Fish and Aquatic Life
Apple Creek, a 24-mile creek, is usually dry except for scattered pools near road crossings and toward the mouth of the river where it drains into the Fox River. Bottom materials are silt, rubble and gravel, with few boulders. As many streams in Brown County, this one is plagued by erosion. Cattle pasturing along streambanks and hills has caused heavy erosion and no vegetation. Macroinvertebrates indicate fairly poor water quality. Nonpoint source pollution, point source pollution and urban stormwater runoff singly or in combination cause sedimentation, low dissolved oxygen levels, all of which contribute to poor water quality. Dissolved oxygen and temperature were monitored to document swings in DO due to external factors like rain or plants. Violation of the 5 mg/l state DO standard occurred often. Low or no stream flow during critical summer months also plays a major role in limiting aquatic life in the watershed (Johnson 1996).
Bougie, Cheryl A. 1999. Lower Fox River Basin Water Quality Management Plan. Public Review Draft. Wisconsin Department of Natural Resources, Madison, WI.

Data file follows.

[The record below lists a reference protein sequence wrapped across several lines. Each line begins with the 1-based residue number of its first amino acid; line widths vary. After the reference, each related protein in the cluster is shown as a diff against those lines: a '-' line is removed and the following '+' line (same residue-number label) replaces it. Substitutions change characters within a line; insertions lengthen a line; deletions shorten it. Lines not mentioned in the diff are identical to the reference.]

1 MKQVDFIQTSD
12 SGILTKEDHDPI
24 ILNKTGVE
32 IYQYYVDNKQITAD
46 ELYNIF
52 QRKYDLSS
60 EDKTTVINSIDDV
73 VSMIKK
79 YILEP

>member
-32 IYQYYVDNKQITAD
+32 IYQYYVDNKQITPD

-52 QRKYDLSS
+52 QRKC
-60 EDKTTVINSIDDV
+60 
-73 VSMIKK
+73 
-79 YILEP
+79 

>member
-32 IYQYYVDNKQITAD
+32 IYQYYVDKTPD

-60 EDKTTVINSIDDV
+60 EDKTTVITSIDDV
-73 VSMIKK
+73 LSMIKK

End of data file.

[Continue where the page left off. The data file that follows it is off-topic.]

Author Cheryl Bougie
Apple Creek, T22N, R19E, Sec. 28(1), Gradient = 5.7 feet/mile.
Apple Creek i s an intermittent stream flowing through an agricultural watershed. The stream was dry
during August, 1971.
From: Nelson, Linden M. and Ronald L. Fassbender, 1972. Surface Water Resources of Outagamie County:
Lake and Stream Classification Project. Wisconsin Department of Natural Resources, Madison, WI.
Author Surface Water Inventory Of Wisconsin
The 2018 assessments of Apple Creek (miles 3.99-23.88) showed continued impairment by temperature; new temperature sample data exceeded 2018 WisCALM listing criteria for the Fish and Aquatic Life use. Based on the most updated information, no change in existing impaired waters listing is needed.
Author Ashley Beranek